(Photo by kingdafy via Creative Commons)

The home builders association in Minnesota is on the offensive against an updated state energy code currently being considered by state regulators.

The Builders Association of Minnesota claims the set of efficiency-related code changes would add more than $7,000 to the cost of building a typical home in the state.

But some of its members — builders who already use energy saving methods and materials in their construction — say the association is exaggerating the costs.

The rules, known as IECC 2012, would require better insulation, tighter ductwork, and mandatory blower door tests on all new homes. If adopted, they would replace the state’s existing energy code from 2007.

The home builders association held a meeting in St. Paul three weeks ago to outline the problems it foresees for the industry if the code is adopted. Costs will surge, buyers will be priced out of the market, and moisture problems may occur in some homes.

The claims didn’t sound right to Ray Pruban, whose company, Amaris Custom Homes in White Bear Lake, specializes in building highly efficient homes that cost about the same as conventional ones.

“They were mixing some facts with misinformation,” whether on purpose or not, said Pruban.

Pruban later described his concerns in a letter to the editor published in the Duluth News Tribune. Fresh Energy, which also publishes Midwest Energy News, has advocated for the code changes and encouraged Pruban to tell his side.

Meanwhile, six other builders signed an open letter accusing the association of misrepresenting the cost of complying with the code.

“[T]he Builders Association of Minnesota’s publicity machine has been hard at work, and unfortunately they are grossly misrepresenting and confusing issues for a purpose that does not serve Minnesotans or those builders who believe in building responsibly,” the letter said.

Updating the code

Every three years, the International Code Council publishes an updated version of its International Energy Conservation Code, a set of suggested rules for state and local governments to use for encouraging energy efficient home building.

States aren’t required to adopt the rules. Some don’t have energy codes at all and leave it up to local governments to set standards. Others have codes based on IECC versions from 2006 or earlier.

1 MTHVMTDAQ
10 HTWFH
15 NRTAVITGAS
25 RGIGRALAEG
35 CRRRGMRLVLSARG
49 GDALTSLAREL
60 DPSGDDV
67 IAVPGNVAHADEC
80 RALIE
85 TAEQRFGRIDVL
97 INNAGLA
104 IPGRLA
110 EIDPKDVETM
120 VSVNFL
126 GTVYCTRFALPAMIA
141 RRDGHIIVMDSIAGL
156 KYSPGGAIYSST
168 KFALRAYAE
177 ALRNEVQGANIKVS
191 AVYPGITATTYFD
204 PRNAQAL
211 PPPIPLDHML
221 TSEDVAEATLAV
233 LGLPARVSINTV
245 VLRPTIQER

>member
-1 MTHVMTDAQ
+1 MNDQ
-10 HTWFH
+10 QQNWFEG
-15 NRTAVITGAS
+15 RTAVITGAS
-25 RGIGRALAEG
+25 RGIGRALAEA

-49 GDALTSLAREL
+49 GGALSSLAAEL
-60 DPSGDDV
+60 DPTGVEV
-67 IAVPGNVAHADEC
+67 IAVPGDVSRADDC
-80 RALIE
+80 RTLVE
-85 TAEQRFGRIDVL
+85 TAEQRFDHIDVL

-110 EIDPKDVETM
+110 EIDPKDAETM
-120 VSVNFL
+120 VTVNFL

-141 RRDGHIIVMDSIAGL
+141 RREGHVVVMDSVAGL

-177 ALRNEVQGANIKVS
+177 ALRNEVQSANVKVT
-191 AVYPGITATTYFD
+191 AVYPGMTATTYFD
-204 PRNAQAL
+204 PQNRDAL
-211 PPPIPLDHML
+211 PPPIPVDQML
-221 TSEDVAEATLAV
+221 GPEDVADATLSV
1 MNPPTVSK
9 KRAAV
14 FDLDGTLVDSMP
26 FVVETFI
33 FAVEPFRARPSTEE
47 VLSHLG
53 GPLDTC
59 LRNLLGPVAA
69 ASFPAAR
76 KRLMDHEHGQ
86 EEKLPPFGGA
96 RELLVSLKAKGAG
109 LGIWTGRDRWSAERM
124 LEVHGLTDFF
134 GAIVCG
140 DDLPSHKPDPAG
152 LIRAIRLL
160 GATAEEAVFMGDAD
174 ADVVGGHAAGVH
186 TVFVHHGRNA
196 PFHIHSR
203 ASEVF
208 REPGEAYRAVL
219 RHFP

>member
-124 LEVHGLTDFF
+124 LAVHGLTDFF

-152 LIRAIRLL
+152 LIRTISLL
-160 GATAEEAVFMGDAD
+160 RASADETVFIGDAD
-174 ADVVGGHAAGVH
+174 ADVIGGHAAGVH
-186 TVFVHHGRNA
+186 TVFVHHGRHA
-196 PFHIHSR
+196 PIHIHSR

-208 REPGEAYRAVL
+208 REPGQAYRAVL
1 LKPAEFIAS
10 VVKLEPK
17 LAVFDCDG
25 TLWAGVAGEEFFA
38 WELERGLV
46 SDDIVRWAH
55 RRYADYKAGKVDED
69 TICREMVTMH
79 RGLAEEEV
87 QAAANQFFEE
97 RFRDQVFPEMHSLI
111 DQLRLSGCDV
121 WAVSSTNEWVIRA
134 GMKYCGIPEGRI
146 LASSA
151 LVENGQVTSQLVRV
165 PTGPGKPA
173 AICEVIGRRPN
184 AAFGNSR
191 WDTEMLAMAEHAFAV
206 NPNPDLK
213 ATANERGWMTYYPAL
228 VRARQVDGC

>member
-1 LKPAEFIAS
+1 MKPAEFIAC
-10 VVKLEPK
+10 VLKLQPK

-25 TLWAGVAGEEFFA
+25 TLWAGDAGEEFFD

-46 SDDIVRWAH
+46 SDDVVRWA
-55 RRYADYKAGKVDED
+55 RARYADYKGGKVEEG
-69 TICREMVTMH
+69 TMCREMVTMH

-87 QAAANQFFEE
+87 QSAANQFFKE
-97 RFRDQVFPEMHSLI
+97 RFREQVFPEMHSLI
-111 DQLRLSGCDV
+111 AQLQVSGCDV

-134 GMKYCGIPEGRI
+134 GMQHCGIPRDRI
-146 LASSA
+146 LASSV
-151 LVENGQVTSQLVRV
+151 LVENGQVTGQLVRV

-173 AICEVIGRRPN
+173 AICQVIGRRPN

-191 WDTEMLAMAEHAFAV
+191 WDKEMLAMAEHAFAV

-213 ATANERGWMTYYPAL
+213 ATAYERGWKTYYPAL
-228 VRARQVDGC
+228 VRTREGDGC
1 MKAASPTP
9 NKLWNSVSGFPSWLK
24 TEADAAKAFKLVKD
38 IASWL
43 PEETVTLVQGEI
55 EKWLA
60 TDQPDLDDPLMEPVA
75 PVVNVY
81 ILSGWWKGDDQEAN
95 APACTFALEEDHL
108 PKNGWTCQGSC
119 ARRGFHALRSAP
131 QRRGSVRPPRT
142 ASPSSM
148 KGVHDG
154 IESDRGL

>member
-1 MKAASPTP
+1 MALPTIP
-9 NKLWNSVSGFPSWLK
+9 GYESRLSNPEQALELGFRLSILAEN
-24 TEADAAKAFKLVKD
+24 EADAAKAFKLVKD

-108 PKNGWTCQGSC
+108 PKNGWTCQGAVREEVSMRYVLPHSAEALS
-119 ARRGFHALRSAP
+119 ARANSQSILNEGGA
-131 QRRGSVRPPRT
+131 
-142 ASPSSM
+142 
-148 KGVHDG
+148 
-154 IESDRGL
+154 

Recent updates to the model code have included significant efficiency improvements. One study determined that a home built to the 2012 code would be 30 percent more efficient compared to the 2009 code.

Those big gains have caused energy-efficiency advocates to campaign for states to adopt newer versions of the code. In every state, they’ve faced strong opposition from state home builders associations.

In Minnesota, the state’s labor and industry department last fall started soliciting feedback from builders, efficiency advocates and other stakeholders about IECC 2012. As in most states, the energy code is changed through an administrative rule-making process rather than going through the legislature.

The Builders Association of Minnesota released materials that claim moving to the 2012 code would create thousands of dollars in new costs as well as durability issues for some homes.

In materials handed out at the association’s event earlier this month, the association says a typical 2,500-square-foot home is going to cost $7,300 more to build under the 2012 rules compared to the state’s existing code. More than $4,600 of that, the association says, would come from meeting new wall insulation requirements.

Numbers challenged

The only way to arrive at that number, Pruban said, is to assume for several worst case scenarios.

“They took the worst of the worst of the worst possibilities,” said Pruban, who suspects the calculation might reflect a misunderstanding of how newer insulating materials are actually used in building projects.